Think global, act local

Virtual, global, and remote teams are no longer unique—they are an essential part of almost every growing business. While companies employing HR leaders may already be working with HR systems supporting multiple sites, that’s not necessarily true for smaller organizations. The lack of flexibility and personalization that are unfortunate hallmarks of traditional HR solutions make it nearly impossible for growing companies to support multiple sites—and multiple cultures.

In his report, Josh says that when considering an HR tech tool, it’s important to ask, “is it flexible enough to accommodate GDPR and employment contracts in Europe, rapid changes in pay and work practices in Asia, local small business needs in India, and the many other regulatory issues around the world?” The new, globalized world of work needs tools that transcend borders. It needs multi-time-zone calendars, workflows built to engage remote workers, customizable communications, and practices that adhere to localized laws and regulations. Without this functionality, not only is your HR team slowed down but the employee experience takes a major hit in making employees feel welcome and included. 

Foster culture and collaboration

Today, when mental wellbeing and wellness at work is front and center, higher job satisfaction is a testament to better HR work, company communication, and strong company culture. Whereas you might have once learned about a colleague’s promotion standing around in the office kitchen, it’s now the responsibility of HR and managers to communicate to employees working remotely around the world. But how can you do this while meeting employees where they spend the majority of their time?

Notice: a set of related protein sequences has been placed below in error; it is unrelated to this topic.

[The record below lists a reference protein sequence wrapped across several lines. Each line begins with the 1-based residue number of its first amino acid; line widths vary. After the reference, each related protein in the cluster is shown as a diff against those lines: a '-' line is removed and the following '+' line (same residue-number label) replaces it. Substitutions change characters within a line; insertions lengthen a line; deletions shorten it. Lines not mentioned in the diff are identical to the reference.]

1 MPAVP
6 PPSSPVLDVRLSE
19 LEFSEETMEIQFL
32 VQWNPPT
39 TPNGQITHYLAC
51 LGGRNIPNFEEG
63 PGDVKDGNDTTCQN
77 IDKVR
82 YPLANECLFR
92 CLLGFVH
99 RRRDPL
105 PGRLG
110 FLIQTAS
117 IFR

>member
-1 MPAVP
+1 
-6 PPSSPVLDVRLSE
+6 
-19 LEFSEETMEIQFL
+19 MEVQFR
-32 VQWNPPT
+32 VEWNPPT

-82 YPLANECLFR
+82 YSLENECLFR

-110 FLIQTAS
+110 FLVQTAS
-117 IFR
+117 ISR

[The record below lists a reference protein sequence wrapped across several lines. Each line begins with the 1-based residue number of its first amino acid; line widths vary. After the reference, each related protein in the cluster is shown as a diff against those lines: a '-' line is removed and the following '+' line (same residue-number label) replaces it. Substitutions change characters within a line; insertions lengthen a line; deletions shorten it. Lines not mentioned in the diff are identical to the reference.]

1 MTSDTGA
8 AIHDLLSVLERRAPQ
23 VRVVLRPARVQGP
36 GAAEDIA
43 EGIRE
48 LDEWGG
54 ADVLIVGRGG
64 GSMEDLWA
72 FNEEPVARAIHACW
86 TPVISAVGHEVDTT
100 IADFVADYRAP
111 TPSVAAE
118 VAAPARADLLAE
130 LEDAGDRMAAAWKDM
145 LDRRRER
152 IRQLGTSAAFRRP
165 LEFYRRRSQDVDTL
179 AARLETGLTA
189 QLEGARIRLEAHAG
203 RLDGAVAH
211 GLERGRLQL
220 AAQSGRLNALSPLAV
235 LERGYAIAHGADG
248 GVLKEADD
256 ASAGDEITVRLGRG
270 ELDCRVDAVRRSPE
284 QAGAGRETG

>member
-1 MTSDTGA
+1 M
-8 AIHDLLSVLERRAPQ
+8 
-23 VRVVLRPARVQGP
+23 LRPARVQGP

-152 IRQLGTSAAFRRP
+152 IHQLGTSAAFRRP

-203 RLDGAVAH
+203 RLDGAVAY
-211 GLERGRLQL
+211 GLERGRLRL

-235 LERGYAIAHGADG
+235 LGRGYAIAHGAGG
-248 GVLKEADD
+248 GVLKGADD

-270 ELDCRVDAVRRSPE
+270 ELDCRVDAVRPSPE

HR tech tools need to integrate with other tools in the tech stack, like Slack and Microsoft Teams, so that employees can be looped in on exciting and important announcements and react in real time (no matter what timezone they’re in). Josh points this out in his report, saying, “These conversational interfaces are the most natural ways to communicate now (even email feels more like a real-time system), so we must make sure all our HR-related applications are designed to operate in the flow of work.”

The evolution of HR tech

As we all continue to maneuver the pandemic and its impact on the way we work, two things are clear: hybrid work is here to stay, and HR tech must evolve to support it. I believe to do so, HR must invest in modern tech tools that support their interests as well as the needs of employees. Companies who do so will see employees who feel seen, included, and cared for, which can only benefit your bottom line.

Ronni Zehavi

From Ronni Zehavi

Ronni has over 25 years of experience in multinational, hi-tech companies. Prior to setting up HiBob, he was an Entrepreneur in Residence at the Silicon Valley based Bessemer Venture Partners. He's the strategic advisor and co-founder of Team8 Cyber Security and CEO of Cotendo, a content delivery network which was acquired by Akamai for $300m.